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Poverty, Race, and Inequality

The issues of inequality, poverty, and racism are consistent threads woven throughout IPR faculty research—and have constituted major research themes from the day the Institute first opened its doors. To examine these pernicious problems, faculty researchers cast a wide net, tackling a variety of topics that shed light on gaps in race, socioeconomic status, opportunity, and housing.

A Message From James Rosenbaum, Program Chair

James Rosenbaum

In the program on Race, Poverty, and Inequality, IPR researchers look at various causes of poverty, racism, and inequality and their consequences in the United States, as well as in developing countries around the world. Topics cut across race, education, social status, and more. The researchers’ examinations often overlap with other IPR programs, such as Urban Policy, Social Disparities and Health, and Child, Adolescent, and Family Studies.

Working Papers

Recently published articles and working papers in this program area include:

Gaia Dossi, David Figlio, Paola Giuliano, and Paola Sapienza . 2021. The Family Origin of the Math Gender Gap is a White Affluent Phenomenon (WP-21-01).

Marika Cabral, Bokyung Kim, Maya Rossin-Slater, Molly Schnell, and Hannes Schwandt. 2020. Trauma at School: The Impacts of Shootings on Students’ Human Capital and Economic Outcomes (WP-20-58).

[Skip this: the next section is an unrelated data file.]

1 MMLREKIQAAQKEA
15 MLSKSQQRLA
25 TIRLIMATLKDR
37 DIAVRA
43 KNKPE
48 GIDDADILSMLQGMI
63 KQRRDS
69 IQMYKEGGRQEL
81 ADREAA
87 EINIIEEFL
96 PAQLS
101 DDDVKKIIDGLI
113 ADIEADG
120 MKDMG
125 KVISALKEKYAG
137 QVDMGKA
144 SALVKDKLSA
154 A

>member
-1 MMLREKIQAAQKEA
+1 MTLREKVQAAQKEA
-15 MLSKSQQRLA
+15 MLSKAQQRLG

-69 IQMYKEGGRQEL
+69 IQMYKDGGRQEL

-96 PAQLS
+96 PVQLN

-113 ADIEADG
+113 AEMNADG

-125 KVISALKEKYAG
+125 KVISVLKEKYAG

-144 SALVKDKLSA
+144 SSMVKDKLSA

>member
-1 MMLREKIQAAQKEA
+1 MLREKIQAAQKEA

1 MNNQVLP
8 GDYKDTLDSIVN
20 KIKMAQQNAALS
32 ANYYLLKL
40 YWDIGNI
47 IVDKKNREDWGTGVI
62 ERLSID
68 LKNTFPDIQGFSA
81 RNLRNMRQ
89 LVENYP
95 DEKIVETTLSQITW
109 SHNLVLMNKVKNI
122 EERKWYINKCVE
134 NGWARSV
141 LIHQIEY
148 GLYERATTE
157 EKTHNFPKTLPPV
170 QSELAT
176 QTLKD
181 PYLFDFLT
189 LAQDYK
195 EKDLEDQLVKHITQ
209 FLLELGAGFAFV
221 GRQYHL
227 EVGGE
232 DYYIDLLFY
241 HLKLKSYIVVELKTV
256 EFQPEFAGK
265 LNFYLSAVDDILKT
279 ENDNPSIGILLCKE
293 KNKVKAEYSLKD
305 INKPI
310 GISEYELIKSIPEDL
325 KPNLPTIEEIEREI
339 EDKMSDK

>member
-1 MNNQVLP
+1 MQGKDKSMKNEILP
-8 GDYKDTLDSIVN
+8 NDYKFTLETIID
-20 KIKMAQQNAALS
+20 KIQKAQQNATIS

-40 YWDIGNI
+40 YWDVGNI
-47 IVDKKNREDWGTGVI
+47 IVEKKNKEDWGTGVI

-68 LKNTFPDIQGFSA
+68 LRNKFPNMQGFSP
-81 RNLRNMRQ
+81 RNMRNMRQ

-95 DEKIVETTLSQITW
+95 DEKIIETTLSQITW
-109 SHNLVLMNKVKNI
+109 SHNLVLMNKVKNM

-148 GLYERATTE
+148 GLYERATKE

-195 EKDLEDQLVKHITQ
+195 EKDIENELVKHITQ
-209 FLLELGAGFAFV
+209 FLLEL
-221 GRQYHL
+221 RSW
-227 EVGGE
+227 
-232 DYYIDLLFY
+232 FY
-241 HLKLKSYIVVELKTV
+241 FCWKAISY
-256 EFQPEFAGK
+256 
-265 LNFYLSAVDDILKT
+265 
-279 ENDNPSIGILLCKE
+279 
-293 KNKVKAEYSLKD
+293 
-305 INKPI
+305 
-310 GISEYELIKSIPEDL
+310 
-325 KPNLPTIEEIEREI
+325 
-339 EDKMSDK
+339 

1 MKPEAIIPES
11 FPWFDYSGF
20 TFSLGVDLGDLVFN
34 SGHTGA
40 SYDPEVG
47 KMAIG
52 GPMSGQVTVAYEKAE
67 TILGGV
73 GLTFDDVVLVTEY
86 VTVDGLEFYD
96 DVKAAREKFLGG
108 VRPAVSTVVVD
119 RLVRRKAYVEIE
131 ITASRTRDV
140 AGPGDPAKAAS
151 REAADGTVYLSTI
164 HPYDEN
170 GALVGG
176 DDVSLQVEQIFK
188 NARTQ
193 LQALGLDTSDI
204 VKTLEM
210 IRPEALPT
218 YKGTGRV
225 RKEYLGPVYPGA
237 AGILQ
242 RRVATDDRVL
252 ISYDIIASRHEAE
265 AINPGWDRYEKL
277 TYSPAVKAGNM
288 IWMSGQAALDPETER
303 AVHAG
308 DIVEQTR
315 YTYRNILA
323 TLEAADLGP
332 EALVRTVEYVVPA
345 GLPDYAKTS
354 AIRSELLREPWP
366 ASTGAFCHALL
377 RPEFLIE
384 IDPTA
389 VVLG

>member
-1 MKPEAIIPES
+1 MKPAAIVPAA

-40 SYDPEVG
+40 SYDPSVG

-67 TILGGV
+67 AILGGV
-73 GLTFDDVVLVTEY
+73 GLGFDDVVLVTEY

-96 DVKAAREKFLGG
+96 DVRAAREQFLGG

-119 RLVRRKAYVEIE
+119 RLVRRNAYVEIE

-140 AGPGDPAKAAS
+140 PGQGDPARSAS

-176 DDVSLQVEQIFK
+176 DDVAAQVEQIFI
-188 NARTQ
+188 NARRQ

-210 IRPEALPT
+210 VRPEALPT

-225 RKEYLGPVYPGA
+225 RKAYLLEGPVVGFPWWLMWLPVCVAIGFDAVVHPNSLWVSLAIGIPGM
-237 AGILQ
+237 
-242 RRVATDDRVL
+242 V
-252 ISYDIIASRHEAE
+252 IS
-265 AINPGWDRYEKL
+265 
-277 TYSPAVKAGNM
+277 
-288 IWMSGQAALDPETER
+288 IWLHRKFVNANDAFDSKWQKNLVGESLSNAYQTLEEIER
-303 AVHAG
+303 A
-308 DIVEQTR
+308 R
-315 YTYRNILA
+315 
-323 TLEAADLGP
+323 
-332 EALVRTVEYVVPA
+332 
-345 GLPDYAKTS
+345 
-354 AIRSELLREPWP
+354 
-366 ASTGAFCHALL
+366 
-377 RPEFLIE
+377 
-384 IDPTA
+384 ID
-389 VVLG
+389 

Sophie Trawalter, Nana-Bilkisu Habib, and James Druckman. 2020. Racial Bias in Perceptions of Disease and Policy (WP-20-57).

All Papers

Faculty Experts

Faculty come from the fields of economics, sociology, communication, African American studies, education and social policy, and others.

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When Democracy Exaggerates Difference

Monica Prasad, Professor of Sociology, WCAS Board of Visitors Professor, and IPR Fellow 


Policy Study: Do Some Countries Discriminate More than Others? Evidence from 97 Field Experiments of Racial Discrimination in Hiring

A recent meta-analysis on hiring discrimination by IPR sociologist Lincoln Quillian and his colleagues finds pervasive evidence of it against all non-white groups in all nine countries they examined. Yet some countries discriminate more than others—and certain laws and institutional practices might explain why.

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